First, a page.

Guide to game: Rabbit and hare

Updated on 11 August 2015 | 0 Comments

They may be cute and fluffy, but they're also an overlooked source of sustainable meat, and a tasty one at that. We find out what to do with rabbit

One of the primary differences that set rabbit apart from other meats is that it is one of the only animals we consume in the UK that is also kept as a domestic pet. Tucking into the chunky thigh of Floppsy’s sister was always going to be met with some reluctance - not least when bolstered by tidings of the Easter bunny and growing up watching Watership Down.

Hares, however, have not been domesticated and unlike rabbits, live in small numbers and nest above ground as oppose to the cavernous warrens of the rabbit. Whilst numbers of wild rabbit in the UK is estimated just below 50million, hare numbers are few in comparison, hovering somewhere nearer four million. With numbers like these and the widespread knowledge of their over-enthusiastic breeding, rabbit is a meat we should all be eating a lot more of.

Despite affections to the bunny, demand for their meat does seem to be on the up. “We have a tremendous demand for rabbit,” explains Carolyn Ridley of Ridley’s Fish & Game in Northumberland, “we sell up to two hundred a week, we source them all from within fifteen miles of our premesis.”

Wild or farmed

A wild rabbit in the UK will eat more grass than a sheep, and hares can consume up to three times as much. Combined with wild herbs and leaves, these wild animals have a subtle gaminess and references to ‘tastes like chicken’ should be largely ignored.

Farmed rabbits are, more often than not, bred intensively and fed on a diet designed to bulk them out which leaves them tasting very bland, a shadow of their wild cousins. “There’s no contest,” says Lee Moreton of Dorset Charcuterie Co, “wild rabbit has such a gentle and unique flavour which is amazing when you don’t mask it too much when cooking. Farmed rabbit lacks texture and has an empty taste.”

Hare, on the other hand, is always wild. Most commonly it is the brown hare that we occasionally see in good butchers, but in Scotland you will often find the blue or mountain hare. Traditionally, hare should be hung undrawn; guts still inside, for seven to ten days to enhance its flavour and to tenderize the meat. However, speaking to several chefs, it appears this can make the meat somewhat overwhelming and so is usually hung with its insides removed.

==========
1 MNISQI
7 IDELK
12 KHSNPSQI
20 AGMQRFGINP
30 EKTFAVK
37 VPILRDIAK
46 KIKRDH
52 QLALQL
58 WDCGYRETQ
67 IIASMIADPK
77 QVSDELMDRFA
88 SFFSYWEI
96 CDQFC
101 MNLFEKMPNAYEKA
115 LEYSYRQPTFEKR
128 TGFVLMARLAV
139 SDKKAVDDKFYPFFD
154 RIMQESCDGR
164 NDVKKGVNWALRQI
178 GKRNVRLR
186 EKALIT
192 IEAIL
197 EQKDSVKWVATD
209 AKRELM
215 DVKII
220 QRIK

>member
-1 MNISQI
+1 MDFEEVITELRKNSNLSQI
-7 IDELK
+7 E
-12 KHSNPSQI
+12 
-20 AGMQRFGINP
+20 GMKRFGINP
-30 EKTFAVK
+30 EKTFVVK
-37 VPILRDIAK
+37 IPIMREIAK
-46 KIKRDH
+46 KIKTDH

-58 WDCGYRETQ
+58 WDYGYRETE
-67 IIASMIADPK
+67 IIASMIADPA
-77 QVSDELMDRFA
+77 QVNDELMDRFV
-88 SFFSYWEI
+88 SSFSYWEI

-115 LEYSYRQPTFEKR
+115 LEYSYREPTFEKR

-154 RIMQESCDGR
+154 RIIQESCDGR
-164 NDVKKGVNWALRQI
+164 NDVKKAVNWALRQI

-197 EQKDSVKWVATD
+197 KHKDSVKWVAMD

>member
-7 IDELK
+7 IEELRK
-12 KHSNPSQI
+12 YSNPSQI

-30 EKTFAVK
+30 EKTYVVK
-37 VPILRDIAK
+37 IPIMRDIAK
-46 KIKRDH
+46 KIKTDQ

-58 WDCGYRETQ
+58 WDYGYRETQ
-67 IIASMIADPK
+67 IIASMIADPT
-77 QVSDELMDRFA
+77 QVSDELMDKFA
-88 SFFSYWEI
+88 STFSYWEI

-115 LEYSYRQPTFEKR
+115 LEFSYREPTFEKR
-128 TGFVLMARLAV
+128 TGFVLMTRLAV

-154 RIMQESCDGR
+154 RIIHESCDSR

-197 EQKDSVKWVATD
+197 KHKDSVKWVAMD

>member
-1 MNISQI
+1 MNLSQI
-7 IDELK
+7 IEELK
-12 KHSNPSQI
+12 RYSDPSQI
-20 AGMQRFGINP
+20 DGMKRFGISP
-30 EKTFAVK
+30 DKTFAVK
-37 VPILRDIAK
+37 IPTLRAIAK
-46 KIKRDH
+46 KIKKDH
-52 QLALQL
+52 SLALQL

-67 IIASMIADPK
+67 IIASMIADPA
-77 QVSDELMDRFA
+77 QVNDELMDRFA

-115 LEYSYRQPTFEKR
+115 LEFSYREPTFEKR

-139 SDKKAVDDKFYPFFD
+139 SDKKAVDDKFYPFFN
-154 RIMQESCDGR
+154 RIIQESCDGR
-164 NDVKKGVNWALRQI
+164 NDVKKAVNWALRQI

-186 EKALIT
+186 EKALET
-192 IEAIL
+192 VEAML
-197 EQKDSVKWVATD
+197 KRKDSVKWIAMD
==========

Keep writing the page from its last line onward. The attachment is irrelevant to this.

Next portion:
One of the main problems cooks face with rabbit and hare is that they both dry out rather quickly, particularly in older animals. Braising is the preferred method by many as is their inclusion in pies and casseroles. Their inclusion in stews is also a noble way of preparing your buck-toothed bunnies and when jointed and deep fried they are met with much less reluctance from those still hesitant at eating rabbit.

If dealing with a hare or a larger, older rabbit, it would be a mistake not to keep its blood, it adds a silken richness to accompanying gravy and is essential for Jugged Hare. “To test for youth varies slightly with different animals, but in general the feet will be soft and pliable, the ears in the case of rabbits and hares soft and easily torn,” writes Jane Grigson in English Food. One of the best ways to get hold of rabbit or hare is by visiting a decent butcher or game dealer. So forget about the cute fluffy tail and get a pan on the boil.

Now you're in the know, try these tasty recipes:

José Souto's Roast loin of rabbit with a rabbit and chorizo ragout

Gary Kingshott's crispy fried wild rabbit

Mike Robinson's Rabbit pie with suet crust


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